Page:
“For things to reveal themselves to us, we need to be ready to abandon our views about them.” ~Thích Nhat Hạnh
My husband and I bought our first house two years ago. Expecting a child and excited to move on to the next stage in our lives, we listed all of the ways we would make the house perfect.
As first-time homeowners and parents, we assumed this list was manageable. Surely the house could be painted in a weekend! Of course we can get work done while the baby naps!
Indeed, it seemed manageable and, therefore, (to me) mandatory.
To kick off the home improvements, we tested a few new paint colors on the wall in the hallway, and they are still there today. For two years I looked at that paint and reminded myself of what I didn’t accomplish. What were once radiant, bold, and playful colors had become glaring, critical, and mocking.
It can be easy for our expectations to get the better of us. What may have begun as aspirations transform into laws that must be followed precisely. Who we are and how we live are suddenly not enough.
Our internal critic bombards us with well-rehearsed and compelling judgments and criticism. Expectations and judgments masquerade as the truth and influence our emotions and our actions. It can be difficult to detect when our expectations don’t really match reality.
Upon reflection today, it’s clear to me that we had no idea what we were in for when we made that list two years ago; yet, these expectations had become non-negotiable. Where was the room for living in these expectations?
Discrepancy between our expectations and reality can be uncomfortable. We may blame ourselves and tighten our grip on our expectations. We believe that it is only once they are met that we can let go and be happy.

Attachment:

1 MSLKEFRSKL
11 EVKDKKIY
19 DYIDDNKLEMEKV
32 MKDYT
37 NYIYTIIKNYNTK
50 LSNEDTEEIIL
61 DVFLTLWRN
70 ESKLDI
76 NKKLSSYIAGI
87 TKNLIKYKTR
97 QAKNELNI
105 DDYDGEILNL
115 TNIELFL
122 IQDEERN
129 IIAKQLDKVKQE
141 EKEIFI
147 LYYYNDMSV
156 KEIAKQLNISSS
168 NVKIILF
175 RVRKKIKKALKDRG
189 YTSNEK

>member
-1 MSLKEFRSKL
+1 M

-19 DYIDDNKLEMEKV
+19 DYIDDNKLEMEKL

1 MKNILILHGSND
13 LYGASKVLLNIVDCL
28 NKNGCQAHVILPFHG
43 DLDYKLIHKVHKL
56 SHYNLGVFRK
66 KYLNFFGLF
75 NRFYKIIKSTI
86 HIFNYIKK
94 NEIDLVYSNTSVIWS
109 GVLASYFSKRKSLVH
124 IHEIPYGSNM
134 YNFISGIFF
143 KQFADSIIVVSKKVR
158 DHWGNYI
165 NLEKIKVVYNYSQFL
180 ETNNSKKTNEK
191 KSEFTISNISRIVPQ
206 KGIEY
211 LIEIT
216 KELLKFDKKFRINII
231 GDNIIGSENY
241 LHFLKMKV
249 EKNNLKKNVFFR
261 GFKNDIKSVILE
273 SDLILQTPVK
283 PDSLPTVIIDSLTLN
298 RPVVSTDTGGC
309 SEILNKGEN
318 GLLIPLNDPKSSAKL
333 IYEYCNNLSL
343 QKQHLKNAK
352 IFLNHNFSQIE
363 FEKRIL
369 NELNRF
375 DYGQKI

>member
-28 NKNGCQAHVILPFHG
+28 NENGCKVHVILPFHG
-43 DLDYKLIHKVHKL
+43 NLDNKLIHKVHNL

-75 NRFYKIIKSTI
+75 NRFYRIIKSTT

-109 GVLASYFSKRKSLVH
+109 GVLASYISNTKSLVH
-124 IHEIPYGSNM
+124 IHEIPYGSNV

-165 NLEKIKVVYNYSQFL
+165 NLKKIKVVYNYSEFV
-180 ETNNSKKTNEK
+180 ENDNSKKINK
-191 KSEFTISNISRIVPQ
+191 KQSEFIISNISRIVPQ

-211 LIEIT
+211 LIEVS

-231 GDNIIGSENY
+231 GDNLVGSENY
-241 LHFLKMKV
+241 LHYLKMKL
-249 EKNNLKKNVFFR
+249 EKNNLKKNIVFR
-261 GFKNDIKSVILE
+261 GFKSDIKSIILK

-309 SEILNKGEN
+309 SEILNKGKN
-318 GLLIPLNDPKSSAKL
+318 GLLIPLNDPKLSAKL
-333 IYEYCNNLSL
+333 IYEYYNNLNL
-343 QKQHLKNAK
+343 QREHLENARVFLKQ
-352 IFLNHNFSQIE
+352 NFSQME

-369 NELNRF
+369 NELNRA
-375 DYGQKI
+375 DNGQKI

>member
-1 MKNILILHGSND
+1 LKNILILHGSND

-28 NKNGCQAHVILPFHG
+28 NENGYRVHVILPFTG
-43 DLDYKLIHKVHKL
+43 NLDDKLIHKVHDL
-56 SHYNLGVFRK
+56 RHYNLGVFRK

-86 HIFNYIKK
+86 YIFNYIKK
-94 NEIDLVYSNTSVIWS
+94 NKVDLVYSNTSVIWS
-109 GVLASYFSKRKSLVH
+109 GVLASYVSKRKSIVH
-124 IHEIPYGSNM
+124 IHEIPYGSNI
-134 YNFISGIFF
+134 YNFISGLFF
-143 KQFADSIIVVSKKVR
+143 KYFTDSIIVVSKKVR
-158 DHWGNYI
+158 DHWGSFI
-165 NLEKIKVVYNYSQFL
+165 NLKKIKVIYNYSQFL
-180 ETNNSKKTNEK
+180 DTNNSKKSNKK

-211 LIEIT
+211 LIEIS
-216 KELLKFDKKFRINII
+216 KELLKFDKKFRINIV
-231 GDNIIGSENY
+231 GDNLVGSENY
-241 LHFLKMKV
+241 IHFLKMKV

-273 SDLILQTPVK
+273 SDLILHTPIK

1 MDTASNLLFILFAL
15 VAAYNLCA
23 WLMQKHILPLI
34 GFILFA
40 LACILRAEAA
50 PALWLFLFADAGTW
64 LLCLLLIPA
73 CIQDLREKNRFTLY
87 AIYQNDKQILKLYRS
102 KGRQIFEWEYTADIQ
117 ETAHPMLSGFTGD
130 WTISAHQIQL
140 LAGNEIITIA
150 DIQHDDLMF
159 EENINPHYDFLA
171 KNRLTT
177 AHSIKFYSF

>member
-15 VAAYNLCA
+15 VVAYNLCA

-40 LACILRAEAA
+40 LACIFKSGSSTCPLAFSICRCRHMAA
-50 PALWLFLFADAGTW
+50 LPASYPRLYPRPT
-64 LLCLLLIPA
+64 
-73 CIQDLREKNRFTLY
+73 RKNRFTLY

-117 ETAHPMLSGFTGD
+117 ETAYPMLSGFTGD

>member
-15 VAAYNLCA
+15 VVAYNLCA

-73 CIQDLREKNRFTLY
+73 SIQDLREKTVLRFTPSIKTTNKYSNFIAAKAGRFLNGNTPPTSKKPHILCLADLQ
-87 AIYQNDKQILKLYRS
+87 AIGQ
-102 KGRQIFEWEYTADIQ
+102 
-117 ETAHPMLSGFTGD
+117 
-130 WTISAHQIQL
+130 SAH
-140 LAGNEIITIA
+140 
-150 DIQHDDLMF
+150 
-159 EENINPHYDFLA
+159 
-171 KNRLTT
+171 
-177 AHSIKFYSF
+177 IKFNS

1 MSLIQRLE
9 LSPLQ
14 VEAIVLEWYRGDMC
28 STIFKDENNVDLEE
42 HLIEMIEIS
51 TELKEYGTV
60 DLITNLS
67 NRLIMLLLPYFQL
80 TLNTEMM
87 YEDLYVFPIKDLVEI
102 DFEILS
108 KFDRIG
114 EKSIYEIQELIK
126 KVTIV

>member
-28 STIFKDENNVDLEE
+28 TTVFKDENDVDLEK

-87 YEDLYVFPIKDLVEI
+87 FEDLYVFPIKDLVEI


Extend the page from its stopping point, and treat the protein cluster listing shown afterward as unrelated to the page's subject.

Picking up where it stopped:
It is also tempting to place blame on another person or our circumstances. Again, we believe that if only he/she/it/this would change, we could let go and be happy.
The trick in all of this is that there will always be new expectations to be met preventing us from letting go and truly embracing our lives.
While I struggled with this discrepancy between what should be and what really is, my daughter smiled at the paint on the wall. She doesn’t know what we were “supposed to” finish. She doesn’t know how a wall “should” be.
My moment of clarity came when she looked up at the wall and triumphantly stated, “Green! Red! Purple!”
I asked myself then how the same paint on the wall could hold such a different meaning to me. If the walls were painted, what would really be different? Not only that, but what did this unfinished wall make possible and what had I been missing all this time?
I realized then that the wall more accurately reflects the richness of my life than it does any shortcoming of mine. This wall reflects dancing in the living room and weekends at the park, not failure as a person. I was inspired then to frame the paint on the wall rather than wish it were gone.
It was both liberating and humbling to acknowledge that this isn’t about the paint on the wall at all. This is about me. It is not the paint that needs to be changed, but what I see when I look at it.